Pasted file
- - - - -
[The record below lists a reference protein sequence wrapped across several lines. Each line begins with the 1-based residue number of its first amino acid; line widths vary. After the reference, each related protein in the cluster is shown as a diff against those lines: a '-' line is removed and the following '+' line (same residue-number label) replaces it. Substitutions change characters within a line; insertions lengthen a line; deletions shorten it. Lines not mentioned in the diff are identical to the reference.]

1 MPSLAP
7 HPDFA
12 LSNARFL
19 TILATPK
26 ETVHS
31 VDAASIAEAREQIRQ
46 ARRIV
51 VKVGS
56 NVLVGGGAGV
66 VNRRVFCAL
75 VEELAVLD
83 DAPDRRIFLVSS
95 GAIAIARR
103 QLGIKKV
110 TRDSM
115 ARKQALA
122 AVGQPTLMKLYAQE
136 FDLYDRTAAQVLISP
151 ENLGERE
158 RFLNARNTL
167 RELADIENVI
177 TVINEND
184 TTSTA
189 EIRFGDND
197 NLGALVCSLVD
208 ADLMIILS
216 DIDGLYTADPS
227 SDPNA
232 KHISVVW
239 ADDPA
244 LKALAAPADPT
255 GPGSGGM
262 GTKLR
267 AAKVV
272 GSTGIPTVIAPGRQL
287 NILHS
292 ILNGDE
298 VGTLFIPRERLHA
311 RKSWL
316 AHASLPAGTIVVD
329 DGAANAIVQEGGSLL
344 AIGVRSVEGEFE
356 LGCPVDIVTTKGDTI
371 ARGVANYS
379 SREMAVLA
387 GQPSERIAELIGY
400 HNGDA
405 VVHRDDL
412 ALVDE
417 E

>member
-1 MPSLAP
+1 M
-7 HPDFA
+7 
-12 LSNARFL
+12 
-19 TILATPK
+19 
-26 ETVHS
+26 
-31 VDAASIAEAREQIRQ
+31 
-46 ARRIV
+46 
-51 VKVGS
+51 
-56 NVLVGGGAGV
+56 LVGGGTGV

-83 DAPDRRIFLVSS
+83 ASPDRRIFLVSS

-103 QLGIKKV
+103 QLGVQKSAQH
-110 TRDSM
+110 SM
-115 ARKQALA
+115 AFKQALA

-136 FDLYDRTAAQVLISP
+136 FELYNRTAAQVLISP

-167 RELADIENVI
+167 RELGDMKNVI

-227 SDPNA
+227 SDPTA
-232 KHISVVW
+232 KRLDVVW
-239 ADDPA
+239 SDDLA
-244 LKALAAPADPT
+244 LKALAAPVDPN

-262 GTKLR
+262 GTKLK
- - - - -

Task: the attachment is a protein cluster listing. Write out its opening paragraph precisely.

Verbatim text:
[The record below lists a reference protein sequence wrapped across several lines. Each line begins with the 1-based residue number of its first amino acid; line widths vary. After the reference, each related protein in the cluster is shown as a diff against those lines: a '-' line is removed and the following '+' line (same residue-number label) replaces it. Substitutions change characters within a line; insertions lengthen a line; deletions shorten it. Lines not mentioned in the diff are identical to the reference.]